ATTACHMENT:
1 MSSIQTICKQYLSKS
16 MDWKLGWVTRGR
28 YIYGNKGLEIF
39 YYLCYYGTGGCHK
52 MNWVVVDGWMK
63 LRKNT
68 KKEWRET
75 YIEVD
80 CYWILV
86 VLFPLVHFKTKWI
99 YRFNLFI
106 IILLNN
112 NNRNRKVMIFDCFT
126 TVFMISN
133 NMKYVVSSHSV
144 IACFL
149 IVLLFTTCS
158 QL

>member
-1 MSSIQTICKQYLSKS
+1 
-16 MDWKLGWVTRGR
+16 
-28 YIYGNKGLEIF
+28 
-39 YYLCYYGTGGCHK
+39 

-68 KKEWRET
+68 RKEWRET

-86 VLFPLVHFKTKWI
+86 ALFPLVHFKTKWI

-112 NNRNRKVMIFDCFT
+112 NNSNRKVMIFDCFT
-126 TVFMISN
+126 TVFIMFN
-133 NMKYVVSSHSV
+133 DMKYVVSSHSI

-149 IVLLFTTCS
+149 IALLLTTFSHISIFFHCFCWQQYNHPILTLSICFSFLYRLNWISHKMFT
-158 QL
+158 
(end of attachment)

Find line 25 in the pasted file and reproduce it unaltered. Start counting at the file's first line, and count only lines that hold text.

+28 